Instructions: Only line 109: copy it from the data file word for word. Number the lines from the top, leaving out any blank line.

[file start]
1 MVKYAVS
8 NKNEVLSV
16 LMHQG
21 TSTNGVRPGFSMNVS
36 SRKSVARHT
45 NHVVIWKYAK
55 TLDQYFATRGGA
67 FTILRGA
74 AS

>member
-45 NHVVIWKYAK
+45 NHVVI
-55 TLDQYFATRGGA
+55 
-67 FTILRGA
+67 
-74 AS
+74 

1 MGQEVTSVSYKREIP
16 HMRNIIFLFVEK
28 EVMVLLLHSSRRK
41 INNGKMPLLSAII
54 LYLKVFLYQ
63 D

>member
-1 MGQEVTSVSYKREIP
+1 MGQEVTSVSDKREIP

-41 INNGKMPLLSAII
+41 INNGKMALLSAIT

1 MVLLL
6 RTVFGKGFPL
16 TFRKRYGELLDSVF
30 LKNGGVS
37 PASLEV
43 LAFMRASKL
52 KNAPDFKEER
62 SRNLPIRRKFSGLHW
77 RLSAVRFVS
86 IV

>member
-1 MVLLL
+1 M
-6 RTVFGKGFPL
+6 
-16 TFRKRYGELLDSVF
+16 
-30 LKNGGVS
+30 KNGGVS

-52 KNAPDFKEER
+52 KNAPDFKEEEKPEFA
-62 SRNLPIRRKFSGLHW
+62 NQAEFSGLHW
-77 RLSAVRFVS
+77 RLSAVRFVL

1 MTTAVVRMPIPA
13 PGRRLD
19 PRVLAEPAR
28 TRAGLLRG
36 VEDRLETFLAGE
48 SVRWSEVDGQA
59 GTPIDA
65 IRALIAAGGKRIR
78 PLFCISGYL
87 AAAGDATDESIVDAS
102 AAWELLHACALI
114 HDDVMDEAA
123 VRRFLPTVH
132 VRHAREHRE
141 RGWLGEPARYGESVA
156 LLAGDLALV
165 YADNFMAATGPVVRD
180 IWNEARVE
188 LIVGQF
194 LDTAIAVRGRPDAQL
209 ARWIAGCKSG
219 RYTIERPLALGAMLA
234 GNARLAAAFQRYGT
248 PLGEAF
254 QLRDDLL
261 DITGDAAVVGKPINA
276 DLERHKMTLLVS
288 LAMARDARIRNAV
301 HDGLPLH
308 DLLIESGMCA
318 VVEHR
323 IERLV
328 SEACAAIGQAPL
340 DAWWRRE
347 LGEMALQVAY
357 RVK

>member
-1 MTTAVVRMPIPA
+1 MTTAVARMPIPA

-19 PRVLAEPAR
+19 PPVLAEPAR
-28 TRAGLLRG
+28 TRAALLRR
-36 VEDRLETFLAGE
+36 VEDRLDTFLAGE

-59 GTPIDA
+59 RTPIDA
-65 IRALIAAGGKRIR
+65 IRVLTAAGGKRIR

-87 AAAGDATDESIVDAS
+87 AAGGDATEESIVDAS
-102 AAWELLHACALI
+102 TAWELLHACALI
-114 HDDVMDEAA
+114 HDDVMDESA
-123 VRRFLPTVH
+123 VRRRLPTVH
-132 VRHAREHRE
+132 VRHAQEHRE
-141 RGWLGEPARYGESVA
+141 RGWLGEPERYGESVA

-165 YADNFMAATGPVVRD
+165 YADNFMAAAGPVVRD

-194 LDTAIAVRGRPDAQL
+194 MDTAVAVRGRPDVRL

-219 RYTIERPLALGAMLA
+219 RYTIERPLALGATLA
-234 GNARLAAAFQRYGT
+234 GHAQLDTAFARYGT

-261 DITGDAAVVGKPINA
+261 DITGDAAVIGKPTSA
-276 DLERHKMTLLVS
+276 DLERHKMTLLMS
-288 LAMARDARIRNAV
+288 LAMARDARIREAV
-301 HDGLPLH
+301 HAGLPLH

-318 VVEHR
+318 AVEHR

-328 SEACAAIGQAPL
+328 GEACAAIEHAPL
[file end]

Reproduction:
+114 HDDVMDESA